With the Olympic Games Tokyo 2020 being postponed, do you think having an extra year to prepare and improve could benefit you?

“Yes, I think that it gives me more time to improve and be the best in my category in France before the selections, and it also gives me a chance to get closer to the best internationally. I hadn’t been selected yet, but I think I would've been able to be in the Olympic team if selection had happened normally. But maybe I wouldn’t have been able to win an Olympic medal. It would perhaps have been too hard because there are some really good women in K1 like Jess [Fox] and Ricarda [Funk]. I think they’re still a lot faster than me, but maybe having one more year can help me improve and get closer to them.”

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Playground 🥳🌿🛶 📸 @chapouille35

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How do you reflect on your experiences at the YOG Nanjing 2014?

“I have really good memories; it was an awesome time. I met so many young athletes of my own age in different disciplines and from all over the world. I made many friends, which was so cool, and I got to meet some champions like Lisa Carrington. It was all just like the Olympic Games, with the Opening Ceremony and the Athletes’ Village. It was so impressive, especially when I was only 15. After Nanjing, I was so motivated to experience it all again at the Olympic Games.”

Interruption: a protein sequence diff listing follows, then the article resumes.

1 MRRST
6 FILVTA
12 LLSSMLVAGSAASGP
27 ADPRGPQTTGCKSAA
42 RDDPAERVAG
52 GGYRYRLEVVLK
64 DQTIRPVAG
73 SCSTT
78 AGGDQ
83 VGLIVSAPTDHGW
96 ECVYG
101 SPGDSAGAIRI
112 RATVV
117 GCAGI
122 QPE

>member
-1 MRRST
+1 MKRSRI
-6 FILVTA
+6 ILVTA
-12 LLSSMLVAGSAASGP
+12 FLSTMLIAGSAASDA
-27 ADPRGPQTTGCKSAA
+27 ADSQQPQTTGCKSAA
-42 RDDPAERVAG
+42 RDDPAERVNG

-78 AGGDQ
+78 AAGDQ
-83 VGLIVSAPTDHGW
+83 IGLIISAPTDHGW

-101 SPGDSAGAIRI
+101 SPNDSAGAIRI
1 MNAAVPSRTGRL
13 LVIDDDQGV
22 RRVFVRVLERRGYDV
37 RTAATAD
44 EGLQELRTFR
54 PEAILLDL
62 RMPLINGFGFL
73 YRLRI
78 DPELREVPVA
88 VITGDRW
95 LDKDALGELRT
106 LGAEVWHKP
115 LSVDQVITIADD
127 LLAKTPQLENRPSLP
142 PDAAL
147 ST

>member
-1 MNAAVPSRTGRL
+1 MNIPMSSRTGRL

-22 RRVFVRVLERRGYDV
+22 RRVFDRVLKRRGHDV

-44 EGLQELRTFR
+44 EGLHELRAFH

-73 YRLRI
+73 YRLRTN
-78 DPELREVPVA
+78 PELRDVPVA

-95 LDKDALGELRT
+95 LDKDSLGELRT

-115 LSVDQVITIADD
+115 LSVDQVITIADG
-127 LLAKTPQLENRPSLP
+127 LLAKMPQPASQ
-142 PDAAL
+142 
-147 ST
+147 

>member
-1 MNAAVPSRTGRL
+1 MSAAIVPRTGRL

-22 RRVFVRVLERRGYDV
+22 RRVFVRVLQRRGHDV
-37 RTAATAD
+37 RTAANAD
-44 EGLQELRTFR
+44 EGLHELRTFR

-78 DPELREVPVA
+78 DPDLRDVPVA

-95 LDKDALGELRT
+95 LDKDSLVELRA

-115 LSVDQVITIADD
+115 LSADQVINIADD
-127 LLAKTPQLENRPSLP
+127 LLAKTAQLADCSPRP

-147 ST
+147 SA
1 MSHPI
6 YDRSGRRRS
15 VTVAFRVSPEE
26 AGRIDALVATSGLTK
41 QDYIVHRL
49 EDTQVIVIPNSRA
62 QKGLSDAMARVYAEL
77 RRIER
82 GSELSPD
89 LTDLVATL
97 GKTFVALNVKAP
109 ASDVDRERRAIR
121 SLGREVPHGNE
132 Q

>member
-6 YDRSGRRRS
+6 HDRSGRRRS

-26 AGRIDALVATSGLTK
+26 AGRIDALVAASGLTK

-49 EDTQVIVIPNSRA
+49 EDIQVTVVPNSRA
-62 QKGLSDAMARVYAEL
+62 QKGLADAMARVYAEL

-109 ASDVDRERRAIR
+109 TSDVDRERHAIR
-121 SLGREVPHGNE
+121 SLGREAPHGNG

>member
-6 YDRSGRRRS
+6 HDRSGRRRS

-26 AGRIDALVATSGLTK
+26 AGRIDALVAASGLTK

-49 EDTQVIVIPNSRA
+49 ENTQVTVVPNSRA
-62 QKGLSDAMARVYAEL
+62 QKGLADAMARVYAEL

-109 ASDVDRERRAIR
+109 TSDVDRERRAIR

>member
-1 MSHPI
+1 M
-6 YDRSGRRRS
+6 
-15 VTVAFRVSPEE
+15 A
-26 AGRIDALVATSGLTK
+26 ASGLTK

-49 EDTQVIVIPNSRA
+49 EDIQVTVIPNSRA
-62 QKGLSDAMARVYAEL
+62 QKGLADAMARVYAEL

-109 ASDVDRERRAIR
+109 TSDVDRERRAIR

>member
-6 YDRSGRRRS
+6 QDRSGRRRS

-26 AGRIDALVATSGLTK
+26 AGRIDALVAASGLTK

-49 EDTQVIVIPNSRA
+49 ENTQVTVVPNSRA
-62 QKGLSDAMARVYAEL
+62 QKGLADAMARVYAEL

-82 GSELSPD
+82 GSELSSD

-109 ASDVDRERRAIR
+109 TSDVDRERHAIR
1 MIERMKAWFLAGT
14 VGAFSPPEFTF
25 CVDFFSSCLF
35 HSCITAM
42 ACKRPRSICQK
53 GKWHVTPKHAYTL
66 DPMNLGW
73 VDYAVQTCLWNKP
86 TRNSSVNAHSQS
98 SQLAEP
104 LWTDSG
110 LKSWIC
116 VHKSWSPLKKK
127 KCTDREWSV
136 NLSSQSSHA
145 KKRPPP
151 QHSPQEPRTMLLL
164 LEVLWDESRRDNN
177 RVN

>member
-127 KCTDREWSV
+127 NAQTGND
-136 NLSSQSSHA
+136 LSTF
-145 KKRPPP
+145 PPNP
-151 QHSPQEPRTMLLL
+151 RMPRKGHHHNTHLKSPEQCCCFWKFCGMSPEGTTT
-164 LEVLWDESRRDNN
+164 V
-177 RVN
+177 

And to win the gold medal must have made the experience even more special?

“It was one little extra thing that made it even better. But even without the result, I really enjoyed every part of the event. The medal was one of my first really good results, so I think I will always remember it. And the time on the podium with my friend Amy Hilgertová; it was really nice to share it with her.”

Do you think your experiences in Nanjing will help prepare you if you do make it to Tokyo 2020?

“Yes, for sure. I think it helps a lot, because you're ready for big events and you know what to expect more than if you have never done something like this. And also, I've seen all the Olympic Games since I was born because my parents were always taking us to watch canoe slalom and other events. I think this could give me a little advantage too, to have seen it. If I go to the Games one day, I will know exactly how it is already. It's a big advantage, I think.”

Your brother also competes internationally. What would it mean for you to both compete in the Olympic Games?

“He has the goal to go to Tokyo 2020 or Paris 2024. It would be even better to be there together as brother and sister, but we know it will be hard. It's really cool having him competing as well. We can always help each other and give advice to each other. It's always nice to share it with your family, because my parents are also in the kayaking world. It's nice to share it with my brother, and we are not in the same category, so we're not opponents. I think it would be different if my sister was racing. Maybe it would be a little harder to be racing against her. But with my brother, it's really cool. My parents never got the chance to compete at the Olympic Games, so they would probably be really happy for us if we both make it; but really I think they're just happy that we are having fun kayaking. They don't really care about the results.”

From Olympic.org.